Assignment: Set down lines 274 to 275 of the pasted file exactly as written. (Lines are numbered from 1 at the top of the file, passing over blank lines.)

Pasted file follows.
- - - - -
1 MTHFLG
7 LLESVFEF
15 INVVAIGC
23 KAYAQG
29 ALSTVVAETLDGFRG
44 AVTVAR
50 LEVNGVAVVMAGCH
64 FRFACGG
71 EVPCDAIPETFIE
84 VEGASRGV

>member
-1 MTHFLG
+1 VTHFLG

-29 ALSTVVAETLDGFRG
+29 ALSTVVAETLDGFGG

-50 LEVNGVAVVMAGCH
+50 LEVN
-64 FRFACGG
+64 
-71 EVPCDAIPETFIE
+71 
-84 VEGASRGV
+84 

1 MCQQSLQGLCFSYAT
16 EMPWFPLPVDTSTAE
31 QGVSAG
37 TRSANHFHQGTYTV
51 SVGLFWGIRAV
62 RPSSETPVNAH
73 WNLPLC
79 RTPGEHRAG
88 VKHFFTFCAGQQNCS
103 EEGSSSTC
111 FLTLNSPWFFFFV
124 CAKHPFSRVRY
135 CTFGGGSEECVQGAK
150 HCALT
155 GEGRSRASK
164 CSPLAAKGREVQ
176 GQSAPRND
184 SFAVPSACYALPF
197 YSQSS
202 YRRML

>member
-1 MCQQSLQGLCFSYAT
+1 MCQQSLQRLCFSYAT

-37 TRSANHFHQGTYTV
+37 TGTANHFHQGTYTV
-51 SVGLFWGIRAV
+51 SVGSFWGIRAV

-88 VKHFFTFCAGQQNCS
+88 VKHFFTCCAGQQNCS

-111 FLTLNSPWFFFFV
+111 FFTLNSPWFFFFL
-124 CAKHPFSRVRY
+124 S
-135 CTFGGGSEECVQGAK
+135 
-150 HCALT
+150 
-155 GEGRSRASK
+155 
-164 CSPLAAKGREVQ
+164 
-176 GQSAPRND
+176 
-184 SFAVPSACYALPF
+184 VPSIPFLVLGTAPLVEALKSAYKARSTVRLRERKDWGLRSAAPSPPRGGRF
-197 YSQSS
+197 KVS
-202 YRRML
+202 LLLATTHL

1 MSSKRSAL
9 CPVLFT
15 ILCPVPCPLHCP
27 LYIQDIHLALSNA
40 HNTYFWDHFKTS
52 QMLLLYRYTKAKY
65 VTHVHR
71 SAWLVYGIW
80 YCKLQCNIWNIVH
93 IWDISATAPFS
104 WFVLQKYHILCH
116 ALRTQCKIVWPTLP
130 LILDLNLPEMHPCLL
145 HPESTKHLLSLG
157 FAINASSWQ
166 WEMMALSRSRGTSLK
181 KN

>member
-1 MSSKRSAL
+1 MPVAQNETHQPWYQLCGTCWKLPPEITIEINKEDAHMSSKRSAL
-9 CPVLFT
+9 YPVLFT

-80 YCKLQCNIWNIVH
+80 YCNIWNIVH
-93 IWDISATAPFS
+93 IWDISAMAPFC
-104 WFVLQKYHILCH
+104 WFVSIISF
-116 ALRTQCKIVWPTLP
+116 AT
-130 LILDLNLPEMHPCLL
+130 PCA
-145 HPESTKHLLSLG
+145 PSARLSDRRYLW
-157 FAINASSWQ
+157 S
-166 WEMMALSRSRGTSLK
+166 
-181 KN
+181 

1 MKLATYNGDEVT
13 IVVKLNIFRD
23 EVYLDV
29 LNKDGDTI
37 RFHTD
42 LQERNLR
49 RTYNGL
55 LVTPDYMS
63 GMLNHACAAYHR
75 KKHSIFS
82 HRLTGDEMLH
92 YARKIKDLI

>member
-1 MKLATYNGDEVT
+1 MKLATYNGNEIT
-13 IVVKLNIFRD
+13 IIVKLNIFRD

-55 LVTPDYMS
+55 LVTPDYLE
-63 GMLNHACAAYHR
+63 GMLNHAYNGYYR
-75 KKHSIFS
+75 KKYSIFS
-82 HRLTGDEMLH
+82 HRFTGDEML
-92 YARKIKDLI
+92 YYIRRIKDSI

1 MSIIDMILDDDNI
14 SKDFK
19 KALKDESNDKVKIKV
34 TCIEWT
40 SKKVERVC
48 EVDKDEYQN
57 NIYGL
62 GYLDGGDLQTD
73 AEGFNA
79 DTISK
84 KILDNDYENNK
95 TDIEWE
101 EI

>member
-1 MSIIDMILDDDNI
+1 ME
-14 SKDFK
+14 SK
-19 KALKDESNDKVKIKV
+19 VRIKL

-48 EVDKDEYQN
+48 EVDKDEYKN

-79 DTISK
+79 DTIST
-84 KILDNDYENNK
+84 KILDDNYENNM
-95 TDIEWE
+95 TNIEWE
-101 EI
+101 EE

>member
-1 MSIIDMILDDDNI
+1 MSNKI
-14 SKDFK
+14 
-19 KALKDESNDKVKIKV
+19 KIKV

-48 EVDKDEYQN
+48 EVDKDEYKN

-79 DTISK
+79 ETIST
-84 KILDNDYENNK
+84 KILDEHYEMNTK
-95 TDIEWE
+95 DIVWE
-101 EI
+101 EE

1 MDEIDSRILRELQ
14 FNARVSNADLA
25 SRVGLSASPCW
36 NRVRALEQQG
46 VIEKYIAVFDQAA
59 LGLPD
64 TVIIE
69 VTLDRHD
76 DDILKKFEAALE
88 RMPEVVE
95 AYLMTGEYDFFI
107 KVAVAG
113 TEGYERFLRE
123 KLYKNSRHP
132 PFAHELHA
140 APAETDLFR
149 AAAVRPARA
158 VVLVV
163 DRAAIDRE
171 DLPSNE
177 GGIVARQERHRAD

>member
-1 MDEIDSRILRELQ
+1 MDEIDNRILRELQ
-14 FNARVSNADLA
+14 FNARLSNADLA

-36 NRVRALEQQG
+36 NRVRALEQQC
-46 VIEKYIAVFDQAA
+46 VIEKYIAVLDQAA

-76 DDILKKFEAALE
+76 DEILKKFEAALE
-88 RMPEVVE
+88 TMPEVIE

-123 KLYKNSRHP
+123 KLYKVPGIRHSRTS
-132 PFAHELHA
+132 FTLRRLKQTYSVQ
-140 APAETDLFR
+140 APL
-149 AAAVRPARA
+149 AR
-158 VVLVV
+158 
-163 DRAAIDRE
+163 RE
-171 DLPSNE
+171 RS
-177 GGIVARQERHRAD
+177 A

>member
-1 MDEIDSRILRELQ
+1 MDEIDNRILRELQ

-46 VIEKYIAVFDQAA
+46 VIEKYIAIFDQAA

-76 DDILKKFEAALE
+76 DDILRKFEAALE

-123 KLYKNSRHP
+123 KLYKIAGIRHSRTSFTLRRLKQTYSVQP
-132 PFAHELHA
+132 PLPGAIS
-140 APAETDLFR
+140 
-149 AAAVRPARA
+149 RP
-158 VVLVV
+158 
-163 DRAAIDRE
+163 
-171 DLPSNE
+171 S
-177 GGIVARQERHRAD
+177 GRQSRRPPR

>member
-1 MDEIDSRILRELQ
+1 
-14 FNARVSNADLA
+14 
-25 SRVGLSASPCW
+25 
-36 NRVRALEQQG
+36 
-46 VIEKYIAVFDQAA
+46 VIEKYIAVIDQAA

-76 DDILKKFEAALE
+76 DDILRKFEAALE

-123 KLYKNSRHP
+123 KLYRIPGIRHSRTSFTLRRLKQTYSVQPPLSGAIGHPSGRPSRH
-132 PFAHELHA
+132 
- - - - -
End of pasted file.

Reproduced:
+123 KLYRIPGIRHSRTSFTLRRLKQTYSVQPPLSGAIGHPSGRPSRH
-132 PFAHELHA